Now that January is behind us, let’s take a look at the local housing market stats for the month. Short story: Somehow the market got even worse for homebuyers. Nearly nothing for sale and still strong competition.
Here’s the snapshot of all the data as far back as my historical information goes, with the latest, high, and low values highlighted for each series:
Sales came in a good bit stronger than a year ago, but listings dropped to another new all-time lows in both counties. Foreclosures are still at their historic lows.
Next, let’s look at total home sales as measured by the number of “Warranty Deeds” filed with King County:
Sales in King County fell 23 percent between December and January (a year ago they fell 36 percent over the same period), but were up 19 percent year-over-year.
Here’s a look at Snohomish County Deeds, but keep in mind that Snohomish County files Warranty Deeds (regular sales) and Trustee Deeds (bank foreclosure repossessions) together under the category of “Deeds (except QCDS),” so this chart is not as good a measure of plain vanilla sales as the Warranty Deed only data we have in King County.
Deeds in Snohomish fell 18 percent month-over-month (vs. a 34 percent decrease in the same period last year) and were up 18 percent from January 2016.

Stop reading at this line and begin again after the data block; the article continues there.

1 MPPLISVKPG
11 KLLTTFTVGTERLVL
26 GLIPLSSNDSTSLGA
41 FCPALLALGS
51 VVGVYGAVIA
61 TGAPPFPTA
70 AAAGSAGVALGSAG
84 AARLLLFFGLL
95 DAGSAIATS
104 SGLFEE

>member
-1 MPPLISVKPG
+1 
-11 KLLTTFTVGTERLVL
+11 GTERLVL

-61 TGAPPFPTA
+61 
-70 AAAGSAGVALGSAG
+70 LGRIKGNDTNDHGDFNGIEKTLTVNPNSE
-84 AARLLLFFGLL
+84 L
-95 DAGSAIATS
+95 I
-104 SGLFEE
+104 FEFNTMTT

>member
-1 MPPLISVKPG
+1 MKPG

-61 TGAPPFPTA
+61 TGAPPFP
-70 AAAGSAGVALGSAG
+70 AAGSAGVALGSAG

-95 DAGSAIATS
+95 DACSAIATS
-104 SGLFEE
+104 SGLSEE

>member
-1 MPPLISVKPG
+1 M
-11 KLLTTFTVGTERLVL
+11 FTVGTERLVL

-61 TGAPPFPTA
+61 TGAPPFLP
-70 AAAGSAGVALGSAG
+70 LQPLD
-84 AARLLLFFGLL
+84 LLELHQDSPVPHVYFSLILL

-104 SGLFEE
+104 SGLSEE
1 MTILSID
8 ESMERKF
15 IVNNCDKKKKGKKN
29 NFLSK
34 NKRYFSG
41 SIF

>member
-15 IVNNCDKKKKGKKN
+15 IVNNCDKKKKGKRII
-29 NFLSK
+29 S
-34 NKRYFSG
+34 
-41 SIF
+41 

Next, here’s Notices of Trustee Sale, which are an indication of the number of homes currently in the foreclosure process:
Foreclosure notices in King County were down 44 percent from a year ago and Snohomish County foreclosure notices were down 34 percent from last year.
Here’s another measure of foreclosures for King County, looking at Trustee Deeds, which is the type of document filed with the county when the bank actually repossesses a house through the trustee auction process. Note that there are other ways for the bank to repossess a house that result in different documents being filed, such as when a borrower “turns in the keys” and files a “Deed in Lieu of Foreclosure.”
Trustee Deeds were down 24 percent from a year ago. Still basically bouncing along the bottom.
Lastly, here’s an update of the inventory charts, updated with previous months’ inventory data from the NWMLS.
Inventory fell 12 percent between December and January in King County, and was down 24 percent from a year ago.
In Snohomish County it was the same story: Listings down 10 percent month-over-month and down 27 percent year-over-year.
Record low levels for both counties.
Note that most of the charts above are based on broad county-wide data that is available through a simple search of King County and Snohomish County public records. If you have additional stats you’d like to see in the preview, drop a line in the comments and I’ll see what I can do.
Stay tuned later this month a for more detailed look at each of these metrics as the “official” data is released from various sources.